This is a story about that old favourite of a theme, the troubled father-son relationship. No, wait, come back – because although that particular chestnut has been flogged to death (nice metaphor – what sparkling form I’m on just now), this is a film with much to commend it.

Billy Crudup plays Will Bloom, an American in Paris (no, this isn’t a musical) who finds himself summoned home to Alabama when his father is diagnosed with terminal cancer. Edward Bloom (played with sparklingly roguish charm by Albert Finney) has been a salesman by trade but a teller of tall tales by vocation for all of his life. Basically he tells a pleasing, fantastical, and utterly fraudulent version of his life to everyone he meets (the young Edward is played – with, it must be said, a rather erratic accent – by Ewan McGregor). He tells tales of befriending giants, playing fetch-the-stick with a werewolf, and sailing from Vietnam to America with some conjoined twins. Edward’s refusal to reveal any of his true self to his son has been the cause of some friction between them, and it’s up to Will to find some resolution before it’s too late.

Yeah, well, it doesn’t sound like much, I’ll admit, but the meat of the film consists of the extraordinary tales Edward tells of his youth. Going into too much detail about these would only spoil them, but suffice it to say that they are as inventive and scary and drily funny as one could hope for. There seemed to me to be a distinct whiff of the works of Roald Dahl throughout the film – there’s a big friendly giant and a witch, but also hints of the darkness and pain that characterised much of Dahl’s writing. McGregor is an ebullient lead, and he’s well supported by the likes of Danny de Vito and an increasingly consumptive-looking Steve Buscemi. Helena Bonham-Carter pops up too, oddly less-recognisable under her witch’s make-up than she was as a chimpanzee in Burton’s Planet Of The Apes (now there’s a movie with a lot to answer for!).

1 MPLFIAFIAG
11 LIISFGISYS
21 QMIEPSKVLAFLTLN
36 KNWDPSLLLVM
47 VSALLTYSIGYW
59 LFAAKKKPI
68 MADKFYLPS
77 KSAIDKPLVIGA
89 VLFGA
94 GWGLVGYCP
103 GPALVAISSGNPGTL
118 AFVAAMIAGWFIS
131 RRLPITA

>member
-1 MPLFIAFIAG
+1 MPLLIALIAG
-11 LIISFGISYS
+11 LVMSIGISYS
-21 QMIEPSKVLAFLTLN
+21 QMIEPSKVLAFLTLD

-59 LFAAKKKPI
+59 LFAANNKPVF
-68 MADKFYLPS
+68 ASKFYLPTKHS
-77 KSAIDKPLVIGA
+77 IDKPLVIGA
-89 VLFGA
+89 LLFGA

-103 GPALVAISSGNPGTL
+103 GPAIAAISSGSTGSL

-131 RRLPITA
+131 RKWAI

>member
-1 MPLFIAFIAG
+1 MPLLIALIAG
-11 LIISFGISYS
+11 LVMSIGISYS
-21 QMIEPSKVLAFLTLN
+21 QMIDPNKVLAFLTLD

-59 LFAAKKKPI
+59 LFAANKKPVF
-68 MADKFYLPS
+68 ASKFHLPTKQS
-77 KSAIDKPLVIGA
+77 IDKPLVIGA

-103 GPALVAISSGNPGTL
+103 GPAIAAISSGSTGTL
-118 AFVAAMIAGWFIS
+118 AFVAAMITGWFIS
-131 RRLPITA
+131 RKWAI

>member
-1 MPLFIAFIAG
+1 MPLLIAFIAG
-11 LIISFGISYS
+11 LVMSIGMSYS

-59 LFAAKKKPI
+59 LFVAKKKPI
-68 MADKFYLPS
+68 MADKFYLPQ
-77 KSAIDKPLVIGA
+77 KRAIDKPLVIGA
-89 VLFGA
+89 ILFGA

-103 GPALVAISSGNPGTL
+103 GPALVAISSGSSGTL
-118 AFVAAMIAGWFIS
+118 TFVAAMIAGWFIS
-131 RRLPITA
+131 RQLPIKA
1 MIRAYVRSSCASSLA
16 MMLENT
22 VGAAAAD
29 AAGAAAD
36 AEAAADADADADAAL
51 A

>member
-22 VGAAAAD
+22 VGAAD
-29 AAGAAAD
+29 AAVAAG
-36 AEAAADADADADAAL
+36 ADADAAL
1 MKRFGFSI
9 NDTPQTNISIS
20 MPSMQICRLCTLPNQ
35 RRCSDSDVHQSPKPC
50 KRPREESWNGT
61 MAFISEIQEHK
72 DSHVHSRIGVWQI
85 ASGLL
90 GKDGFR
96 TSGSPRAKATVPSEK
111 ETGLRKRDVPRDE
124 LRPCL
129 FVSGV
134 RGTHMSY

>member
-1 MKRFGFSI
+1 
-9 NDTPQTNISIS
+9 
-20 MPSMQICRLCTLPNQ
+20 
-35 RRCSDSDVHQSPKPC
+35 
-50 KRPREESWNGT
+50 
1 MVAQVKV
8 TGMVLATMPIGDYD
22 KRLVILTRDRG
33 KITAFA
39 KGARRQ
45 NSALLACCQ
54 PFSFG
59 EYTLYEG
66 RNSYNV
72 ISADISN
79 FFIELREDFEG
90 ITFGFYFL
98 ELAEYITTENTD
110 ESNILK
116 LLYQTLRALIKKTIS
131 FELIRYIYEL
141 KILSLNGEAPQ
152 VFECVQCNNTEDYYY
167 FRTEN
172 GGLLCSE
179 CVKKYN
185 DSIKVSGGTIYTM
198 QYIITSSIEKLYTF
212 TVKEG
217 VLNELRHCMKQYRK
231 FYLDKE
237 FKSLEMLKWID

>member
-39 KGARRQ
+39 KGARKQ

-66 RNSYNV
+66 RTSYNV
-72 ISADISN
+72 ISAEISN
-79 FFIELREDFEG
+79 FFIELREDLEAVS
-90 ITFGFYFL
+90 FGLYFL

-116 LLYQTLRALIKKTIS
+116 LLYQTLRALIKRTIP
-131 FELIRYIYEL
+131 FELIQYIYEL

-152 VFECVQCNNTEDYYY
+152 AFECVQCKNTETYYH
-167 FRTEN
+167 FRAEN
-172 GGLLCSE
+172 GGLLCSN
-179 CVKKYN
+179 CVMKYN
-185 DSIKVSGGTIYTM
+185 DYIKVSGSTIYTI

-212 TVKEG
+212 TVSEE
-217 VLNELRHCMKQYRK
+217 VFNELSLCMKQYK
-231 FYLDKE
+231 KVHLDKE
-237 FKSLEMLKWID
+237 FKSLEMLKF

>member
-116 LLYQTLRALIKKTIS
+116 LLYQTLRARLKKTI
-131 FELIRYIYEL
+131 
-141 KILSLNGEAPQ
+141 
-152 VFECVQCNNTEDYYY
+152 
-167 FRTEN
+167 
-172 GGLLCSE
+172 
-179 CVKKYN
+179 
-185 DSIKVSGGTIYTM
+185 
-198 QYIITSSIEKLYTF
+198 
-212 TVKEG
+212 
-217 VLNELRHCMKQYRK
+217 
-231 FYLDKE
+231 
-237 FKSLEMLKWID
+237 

In the past I’ve always been a bit of an agnostic regarding Tim Burton. Some of his films I’ll happily admit are terrific – the two Batmans, Ed Wood – and they all look extraordinary, but the worlds he puts up on the screen are often so skewed and divorced from reality that I find it hard to connect with them emotionally. But this isn’t the case with Big Fish – the ‘real world’ sequences with Finney and Crudup (also Jessica Lange and Marion Cotillard as their wives) buttress the fantasy, provide a bridge into it, and lend the film a certain emotional gravitas. Burton directs these scenes with an utter naturalism one wouldn’t believe him capable of – it’s the equivalent of Damien Hurst painting a lovely landscape, and it’s surely to Burton’s credit. The actors help: Finney is an appropriately larger than life figure and Crudup’s performance is very nicely judged so as to be memorable without crowding the film.

There’s a slight incoherency to some parts of the film – ideally the progression of Edward’s fantastical life story should match Will’s increasing insight into him as a person, and it doesn’t – and it would have been more satisfying if the script had come up with a psychological explanation for Edward’s story-telling with a bit more depth to it than ‘stories are more interesting than real life’. The film also can’t resist a slightly predictable climax which blurs the lines between reality and fantasy, unnecessarily I thought. But Big Fish remains a film which manages to be very funny without ever being crass, imaginative without ever losing its grip on reality, and moving without being sentimental. Tim Burton’s best film in nearly a decade – recommended.

Read Full Post »